Anesth Analg. 2012 Mar;114(3):533-46. doi: 10.1213/ANE.0b013e31823ee030. Epub 2012 Jan 17.
Cardiac surgery presents particular challenges for the anesthesiologist. In addition to standard and advanced monitors typically used during cardiac surgery, anesthesiologists may consider monitoring the brain with raw or processed electroencephalography (EEG). There is strong evidence that a protocol incorporating the processed EEG bispectral index (BIS) decreases the incidence intraoperative awareness in comparison with standard practice. However, there is conflicting evidence that incorporating the BIS into cardiac anesthesia practice improves "fast-tracking," decreases anesthetic drug use, or detects cerebral ischemia. Recent research, including many cardiac surgical patients, shows that a protocol based on BIS monitoring is not superior to a protocol based on end-tidal anesthetic concentration monitoring in preventing awareness. There has been a resurgence of interest in the anesthesia literature in limited montage EEG monitoring, including nonproprietary processed indices. This has been accompanied by research showing that with structured training, anesthesiologists can glean useful information from the raw EEG trace. In this review, we discuss both the hypothesized benefits and limitations of BIS and frontal channel EEG monitoring in the cardiac surgical population.
Anesth Analg. 2013 Mar;116(3):541-8. doi: 10.1213/ANE.0b013e31827b117e. Epub 2013 Feb 11.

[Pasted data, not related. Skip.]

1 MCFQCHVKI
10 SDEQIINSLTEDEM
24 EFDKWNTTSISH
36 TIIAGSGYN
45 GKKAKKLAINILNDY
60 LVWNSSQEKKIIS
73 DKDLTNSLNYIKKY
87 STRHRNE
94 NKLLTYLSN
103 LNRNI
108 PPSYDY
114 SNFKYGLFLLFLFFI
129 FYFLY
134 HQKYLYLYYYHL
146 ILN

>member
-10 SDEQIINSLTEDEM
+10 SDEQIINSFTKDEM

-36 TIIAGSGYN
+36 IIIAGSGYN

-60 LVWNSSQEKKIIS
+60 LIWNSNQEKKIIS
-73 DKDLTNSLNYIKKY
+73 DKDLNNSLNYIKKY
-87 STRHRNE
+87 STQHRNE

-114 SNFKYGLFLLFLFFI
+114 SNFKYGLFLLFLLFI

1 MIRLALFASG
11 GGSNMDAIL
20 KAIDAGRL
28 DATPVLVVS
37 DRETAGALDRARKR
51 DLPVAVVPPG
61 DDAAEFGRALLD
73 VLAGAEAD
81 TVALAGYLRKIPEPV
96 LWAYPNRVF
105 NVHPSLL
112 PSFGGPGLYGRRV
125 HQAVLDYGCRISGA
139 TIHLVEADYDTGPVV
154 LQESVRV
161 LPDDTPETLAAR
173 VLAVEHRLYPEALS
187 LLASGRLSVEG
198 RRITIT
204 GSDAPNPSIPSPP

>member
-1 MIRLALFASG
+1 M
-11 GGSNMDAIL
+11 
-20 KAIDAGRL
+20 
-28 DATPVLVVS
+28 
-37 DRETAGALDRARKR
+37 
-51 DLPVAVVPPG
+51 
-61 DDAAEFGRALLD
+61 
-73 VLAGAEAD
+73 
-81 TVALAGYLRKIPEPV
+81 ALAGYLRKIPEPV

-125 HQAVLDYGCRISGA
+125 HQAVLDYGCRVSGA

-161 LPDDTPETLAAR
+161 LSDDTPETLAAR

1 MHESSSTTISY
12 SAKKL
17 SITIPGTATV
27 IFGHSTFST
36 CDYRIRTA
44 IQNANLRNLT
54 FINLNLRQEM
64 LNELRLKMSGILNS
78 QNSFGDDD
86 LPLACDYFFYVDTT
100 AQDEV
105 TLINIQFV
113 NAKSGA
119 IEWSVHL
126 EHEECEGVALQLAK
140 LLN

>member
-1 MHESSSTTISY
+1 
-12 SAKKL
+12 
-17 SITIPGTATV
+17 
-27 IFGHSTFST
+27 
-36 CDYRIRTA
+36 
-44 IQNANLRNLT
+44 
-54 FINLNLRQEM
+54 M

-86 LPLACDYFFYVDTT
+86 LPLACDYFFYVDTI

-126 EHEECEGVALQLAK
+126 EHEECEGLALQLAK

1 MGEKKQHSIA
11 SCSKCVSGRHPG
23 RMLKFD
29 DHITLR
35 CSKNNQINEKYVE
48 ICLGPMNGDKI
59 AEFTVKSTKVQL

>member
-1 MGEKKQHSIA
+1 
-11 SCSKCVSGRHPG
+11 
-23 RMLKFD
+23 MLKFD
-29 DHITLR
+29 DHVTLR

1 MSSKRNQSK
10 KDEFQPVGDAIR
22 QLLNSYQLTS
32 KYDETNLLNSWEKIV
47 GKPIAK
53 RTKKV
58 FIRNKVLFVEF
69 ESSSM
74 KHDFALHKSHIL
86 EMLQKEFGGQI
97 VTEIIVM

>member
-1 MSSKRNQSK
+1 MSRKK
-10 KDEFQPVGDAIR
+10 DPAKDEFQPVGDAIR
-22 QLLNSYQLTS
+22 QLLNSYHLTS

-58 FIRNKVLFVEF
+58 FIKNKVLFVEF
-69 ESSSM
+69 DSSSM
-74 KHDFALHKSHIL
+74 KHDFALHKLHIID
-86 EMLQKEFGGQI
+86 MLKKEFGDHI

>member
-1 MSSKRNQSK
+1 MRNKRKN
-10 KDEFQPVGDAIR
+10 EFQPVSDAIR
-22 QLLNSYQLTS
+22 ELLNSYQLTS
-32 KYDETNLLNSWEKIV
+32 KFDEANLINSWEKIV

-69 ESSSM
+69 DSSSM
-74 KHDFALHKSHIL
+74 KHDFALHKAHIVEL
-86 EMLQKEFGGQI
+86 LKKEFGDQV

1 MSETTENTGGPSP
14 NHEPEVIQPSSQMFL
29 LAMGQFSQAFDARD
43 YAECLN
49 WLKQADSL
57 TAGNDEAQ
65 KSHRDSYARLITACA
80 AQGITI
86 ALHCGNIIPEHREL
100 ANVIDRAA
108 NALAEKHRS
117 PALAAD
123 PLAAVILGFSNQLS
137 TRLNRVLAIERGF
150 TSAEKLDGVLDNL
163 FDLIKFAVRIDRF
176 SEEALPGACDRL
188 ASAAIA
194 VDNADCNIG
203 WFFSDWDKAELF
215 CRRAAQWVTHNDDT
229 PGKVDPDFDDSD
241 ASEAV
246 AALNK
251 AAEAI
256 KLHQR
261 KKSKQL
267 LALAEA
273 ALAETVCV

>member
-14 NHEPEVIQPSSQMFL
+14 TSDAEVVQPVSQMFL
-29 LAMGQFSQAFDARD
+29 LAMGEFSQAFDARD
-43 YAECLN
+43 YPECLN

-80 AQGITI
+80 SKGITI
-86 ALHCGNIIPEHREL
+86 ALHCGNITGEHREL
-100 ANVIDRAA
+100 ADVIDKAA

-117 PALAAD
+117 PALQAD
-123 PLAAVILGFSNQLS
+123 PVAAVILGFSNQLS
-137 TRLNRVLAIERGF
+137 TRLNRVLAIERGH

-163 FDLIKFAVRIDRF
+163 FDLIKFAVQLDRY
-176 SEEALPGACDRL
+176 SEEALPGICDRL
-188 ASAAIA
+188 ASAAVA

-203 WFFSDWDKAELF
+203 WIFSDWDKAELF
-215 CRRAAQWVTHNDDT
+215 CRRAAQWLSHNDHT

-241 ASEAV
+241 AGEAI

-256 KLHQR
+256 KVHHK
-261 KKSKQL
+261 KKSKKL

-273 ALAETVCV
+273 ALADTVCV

BACKGROUND: Bispectral Index (BIS)-guided anesthesia administration has been reported to reduce the time to tracheal extubation. However, no trials have compared the ability of BIS guidance to promote earlier tracheal extubation relative to guidance by end-tidal anesthetic concentration (ETAC). We hypothesized that BIS-guided anesthesia would result in earlier tracheal extubation compared with ETAC-guided anesthesia in fast-track cardiac surgery patients. METHODS: This study consisted of patients at a single institution who were enrolled in the larger, multicenter BIS or Anesthesia Gas to Reduce Explicit Recall (BAG-RECALL) clinical trial that compared rates of postoperative awareness for patient whose anesthetic was guided by BIS versus ETAC. Patients undergoing cardiac surgery were randomized to BIS (n = 361) or ETAC (n = 362) guided anesthesia. Volatile anesthetic was titrated either to maintain a BIS value of 40 to 60 (BIS group), or an age-adjusted minimum alveolar concentration of 0.7 to 1.3 (ETAC group). In the ETAC group, anesthesiologists were blinded to the BIS values. In this substudy, time to tracheal extubation was compared between groups. Cox regression identified predictors affecting the instantaneous probability of tracheal extubation. RESULTS: Time to tracheal extubation was not significantly different between groups (odds ratio 1.04, 95% confidence interval, 0.88-1.23, P = 0.643). In addition, group assignment did not influence the instantaneous probability of tracheal extubation (P = 0.433). Predictors decreasing the instantaneous probability of tracheal extubation included higher body mass index (P = 0.001), higher logistic EuroSCORE (P = 0.015), complex surgery type (P = 0.034), and surgery completion in the evening (P = 0.03). CONCLUSIONS: Compared with management based on ETAC, anesthetic management based on BIS guidance does not strongly increase the probability of earlier tracheal extubation in patients undergoing fast-track cardiac surgery. The decision to extubate the trachea is more influenced by patient characteristics and perioperative course than the assignment to BIS or ETAC monitoring.